Horror Tropes in Romance

I might write light-hearted romance, but I read and watch a lot of horror. I love it all, whether it’s monster movies featuring alien octopi which can only be fought when drunk, the 105th sequel to Saw, or the new release A Quiet Place (which is bloody excellent: go and see it!)

I thought I did a good job of keeping Romantic Anna separate from Bloodthirsty Anna, but judging by this recent feedback on my latest manuscript, maybe not:

“… you’re a horror-fan, so maybe it’d be fun for YOU, but for normal people like me? Being that scared is BAD.”

This was my friend’s feedback on the hero and heroine’s first date. At a zombie apocalypse experience. They have to shoot lumbering humans in the face while trying not to be axe-murdered, then they go home and give each other competitive orgasms. I’m not sure what’s un-normal about that.

Then I read a romance that begins with that oh-so-classic horror movie scene: a woman running through the woods from a psychopathic killer. She even trips over a root and lands flat on her face, and then hides ineffectually behind a tree trunk.

It got me thinking – what would romance look like if we inserted common horror tropes?

The Jump Scare

The horror equivalent of being Rick-rolled: the slow-burn sequence teases you into watching the screen intently and then BOO! – something almost as frightening as 80s pop music flashes up on the screen, and you jump.

I’m thinking the romance equivalent could be really violent premature ejaculation.

After chapters of loin-burning sexual tension, our hero and heroine are ready to get it on. There’s an exchange of witty dialogue. There’s the excruciating description of clothes being removed because a) who the fuck cares but b) no romantic hero can wear socks in bed. Finally we arrive at Foreplay Junction, and the heroine’s hand creeps down Rockard Abbs’ stomach and…

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Oh.

Sex = Death

If you manage to get past the jump scares and have sex in a horror movie, especially as a young person, you will DIE. You may first experience the joy of cooking a demon baby in your uterus, a baby which will probably claw its way out of your vagina and suckle from the milk of your jugular, or you may be chased through a woods by a psychopath who really, really disapproves of the shocking lack of foreplay among teens, but the end result will be the same. DEATH.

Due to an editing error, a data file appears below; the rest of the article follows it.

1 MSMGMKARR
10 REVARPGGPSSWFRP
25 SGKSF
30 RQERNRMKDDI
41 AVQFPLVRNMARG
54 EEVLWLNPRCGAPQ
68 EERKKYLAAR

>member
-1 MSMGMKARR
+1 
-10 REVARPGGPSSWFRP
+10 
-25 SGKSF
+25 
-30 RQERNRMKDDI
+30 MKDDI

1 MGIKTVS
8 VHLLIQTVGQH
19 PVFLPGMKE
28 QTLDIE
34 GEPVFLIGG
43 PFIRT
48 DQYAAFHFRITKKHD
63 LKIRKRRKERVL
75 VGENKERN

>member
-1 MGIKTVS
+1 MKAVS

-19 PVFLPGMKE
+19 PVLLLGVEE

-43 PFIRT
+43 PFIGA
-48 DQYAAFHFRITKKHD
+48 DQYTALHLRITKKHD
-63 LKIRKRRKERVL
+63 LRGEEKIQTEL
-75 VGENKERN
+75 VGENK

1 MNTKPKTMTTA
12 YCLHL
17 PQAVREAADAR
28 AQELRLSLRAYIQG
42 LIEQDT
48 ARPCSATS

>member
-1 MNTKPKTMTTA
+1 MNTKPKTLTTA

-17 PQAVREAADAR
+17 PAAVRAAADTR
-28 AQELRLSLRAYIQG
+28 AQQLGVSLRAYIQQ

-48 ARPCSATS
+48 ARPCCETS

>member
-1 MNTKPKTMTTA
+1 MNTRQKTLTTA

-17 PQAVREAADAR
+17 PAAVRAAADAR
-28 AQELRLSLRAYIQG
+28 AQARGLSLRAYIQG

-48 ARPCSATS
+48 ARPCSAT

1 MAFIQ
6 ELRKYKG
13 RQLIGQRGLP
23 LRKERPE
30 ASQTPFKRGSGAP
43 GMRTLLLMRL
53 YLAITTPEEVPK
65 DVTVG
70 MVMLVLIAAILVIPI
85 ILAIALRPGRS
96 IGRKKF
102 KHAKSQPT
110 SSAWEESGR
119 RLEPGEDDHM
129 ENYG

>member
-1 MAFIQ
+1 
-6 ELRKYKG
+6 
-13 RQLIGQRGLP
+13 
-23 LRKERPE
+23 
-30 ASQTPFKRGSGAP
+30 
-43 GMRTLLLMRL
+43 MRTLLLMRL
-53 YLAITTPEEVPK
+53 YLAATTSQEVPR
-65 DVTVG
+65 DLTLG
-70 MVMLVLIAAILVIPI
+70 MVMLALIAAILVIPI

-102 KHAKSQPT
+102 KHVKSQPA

Some would say this trope is epitomised in the 2014 horror movie It Follows (mediocre, don’t bother watching) where an evil presence is passed on from one person to another via sex. It’s like crabs but less itchy and more fatal. Or The Ring if Samara were horny as well as needy (Naomi Watts doesn’t want to be your mommy, okay? And brush your hair.)

*I* say the trope is epitomised by the 2007 release Teeth, in which Dawn’s vagina grows a healthy set of molars to help keep her purity pledge. Presumably she can fashion it some kind of dentures when she gets married. I’m not sure how she manages to floss.

Thinking about romance, this could really up that sexual tension. Want to screw, characters? Want to rip each other’s clothes off real, real bad? Are you thinking of giving in to that sizzling chemistry an—WELL DON’T, BECAUSE YOU WILL DIE.

This would solve my issue with writing sex scenes.

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Vampires

Nope, can’t think of anything to say. It’s absurd to even imagine soulless, blood-sucking creatures being figures of romance.

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A Psychic is the Answer to All Problems

Whether there’s a ghost in your attic, a demon possessing your daughter, or a wet patch that just won’t go away (Dark Water, 2005), a psychic will sort it out. Bonus points if the psychic is a Wise Ethnic Person, probably taking some time out from mentoring an orphaned Chosen One in a fantasy novel.

The romance equivalent would surely be a relationship counsellor, in which case I can see the average length of a romance manuscript reducing from around 80,000 words to 800.

…unless we bring the therapist in on some kind of ménage deal, which then means a second therapist has to be found, and then it becomes a quartage, and I lose track of who’s putting whose Rick in whose roll and go back to killing everybody who tries to have sex.

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So… 800 words and no sex scenes? Writing romance just got a whole lot easier. Thanks, horror!